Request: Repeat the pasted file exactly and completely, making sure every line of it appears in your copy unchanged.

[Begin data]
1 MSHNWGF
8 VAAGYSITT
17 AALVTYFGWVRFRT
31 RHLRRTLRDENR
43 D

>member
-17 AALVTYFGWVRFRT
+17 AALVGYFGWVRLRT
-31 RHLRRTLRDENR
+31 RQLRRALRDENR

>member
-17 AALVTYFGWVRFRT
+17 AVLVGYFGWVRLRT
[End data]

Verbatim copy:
1 MSHNWGF
8 VAAGYSITT
17 AALVTYFGWVRFRT
31 RHLRRTLRDENR
43 D

>member
-17 AALVTYFGWVRFRT
+17 AALVGYFGWVRLRT
-31 RHLRRTLRDENR
+31 RQLRRALRDENR

>member
-17 AALVTYFGWVRFRT
+17 AVLVGYFGWVRLRT